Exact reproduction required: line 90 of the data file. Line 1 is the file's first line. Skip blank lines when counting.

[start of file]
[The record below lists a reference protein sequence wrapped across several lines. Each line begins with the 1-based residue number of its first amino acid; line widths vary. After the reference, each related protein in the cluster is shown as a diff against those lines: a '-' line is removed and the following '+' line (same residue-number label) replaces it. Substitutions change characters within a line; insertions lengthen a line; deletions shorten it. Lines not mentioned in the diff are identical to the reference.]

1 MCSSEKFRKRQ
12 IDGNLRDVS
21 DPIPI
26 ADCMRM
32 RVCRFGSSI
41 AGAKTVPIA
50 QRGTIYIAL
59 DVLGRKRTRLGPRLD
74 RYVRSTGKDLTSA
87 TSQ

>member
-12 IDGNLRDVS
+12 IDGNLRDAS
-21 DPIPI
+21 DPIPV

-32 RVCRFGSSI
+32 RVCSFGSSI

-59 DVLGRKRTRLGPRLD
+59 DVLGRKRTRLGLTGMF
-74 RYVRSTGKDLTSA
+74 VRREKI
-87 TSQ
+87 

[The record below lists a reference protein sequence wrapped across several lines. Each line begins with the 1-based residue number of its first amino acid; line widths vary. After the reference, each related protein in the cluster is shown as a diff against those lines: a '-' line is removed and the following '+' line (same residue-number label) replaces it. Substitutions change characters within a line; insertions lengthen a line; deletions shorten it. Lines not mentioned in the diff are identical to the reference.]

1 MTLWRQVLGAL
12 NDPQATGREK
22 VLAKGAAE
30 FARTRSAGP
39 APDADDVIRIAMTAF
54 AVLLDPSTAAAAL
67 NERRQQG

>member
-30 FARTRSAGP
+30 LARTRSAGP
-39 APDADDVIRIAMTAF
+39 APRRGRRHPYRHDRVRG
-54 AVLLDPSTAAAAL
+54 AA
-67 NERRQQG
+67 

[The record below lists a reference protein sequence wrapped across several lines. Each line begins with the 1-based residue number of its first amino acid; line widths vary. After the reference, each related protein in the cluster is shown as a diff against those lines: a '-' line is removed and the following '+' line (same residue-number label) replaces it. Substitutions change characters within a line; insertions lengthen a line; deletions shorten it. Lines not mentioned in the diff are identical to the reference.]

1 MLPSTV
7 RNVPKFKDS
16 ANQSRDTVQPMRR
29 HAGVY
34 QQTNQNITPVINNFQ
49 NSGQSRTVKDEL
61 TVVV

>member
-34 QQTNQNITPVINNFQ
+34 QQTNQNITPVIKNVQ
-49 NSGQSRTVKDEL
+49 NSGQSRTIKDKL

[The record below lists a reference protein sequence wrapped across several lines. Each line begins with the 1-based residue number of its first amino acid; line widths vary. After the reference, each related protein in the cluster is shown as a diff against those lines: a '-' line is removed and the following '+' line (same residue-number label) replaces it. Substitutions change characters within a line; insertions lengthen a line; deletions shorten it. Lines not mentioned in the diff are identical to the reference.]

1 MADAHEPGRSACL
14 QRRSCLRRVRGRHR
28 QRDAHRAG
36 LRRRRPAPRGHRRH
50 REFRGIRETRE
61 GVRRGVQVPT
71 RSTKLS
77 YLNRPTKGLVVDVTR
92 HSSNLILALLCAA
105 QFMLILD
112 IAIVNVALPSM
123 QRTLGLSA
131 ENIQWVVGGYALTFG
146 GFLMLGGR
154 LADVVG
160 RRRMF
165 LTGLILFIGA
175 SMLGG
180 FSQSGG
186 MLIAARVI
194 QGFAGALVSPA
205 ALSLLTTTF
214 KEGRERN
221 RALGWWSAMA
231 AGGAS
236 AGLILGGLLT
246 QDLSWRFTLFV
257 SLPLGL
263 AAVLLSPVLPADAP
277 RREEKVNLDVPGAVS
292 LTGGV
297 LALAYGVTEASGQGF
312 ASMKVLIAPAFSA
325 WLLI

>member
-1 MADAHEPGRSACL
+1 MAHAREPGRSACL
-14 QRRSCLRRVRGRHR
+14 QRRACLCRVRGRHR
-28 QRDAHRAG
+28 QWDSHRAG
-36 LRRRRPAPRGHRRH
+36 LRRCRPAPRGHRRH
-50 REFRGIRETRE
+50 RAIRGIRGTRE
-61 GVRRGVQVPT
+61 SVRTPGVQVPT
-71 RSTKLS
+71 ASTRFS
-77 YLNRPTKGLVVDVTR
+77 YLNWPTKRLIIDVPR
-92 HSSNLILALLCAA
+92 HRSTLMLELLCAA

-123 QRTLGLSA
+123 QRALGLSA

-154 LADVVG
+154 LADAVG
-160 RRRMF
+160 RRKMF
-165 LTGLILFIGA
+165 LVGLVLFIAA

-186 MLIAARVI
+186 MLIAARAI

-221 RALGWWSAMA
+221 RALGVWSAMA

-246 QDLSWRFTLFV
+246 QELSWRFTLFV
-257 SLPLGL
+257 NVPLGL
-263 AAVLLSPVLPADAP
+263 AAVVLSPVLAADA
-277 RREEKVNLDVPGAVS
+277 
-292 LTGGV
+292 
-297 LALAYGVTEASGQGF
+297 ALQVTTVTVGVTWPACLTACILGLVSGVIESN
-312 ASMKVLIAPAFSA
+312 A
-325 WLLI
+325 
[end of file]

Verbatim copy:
>member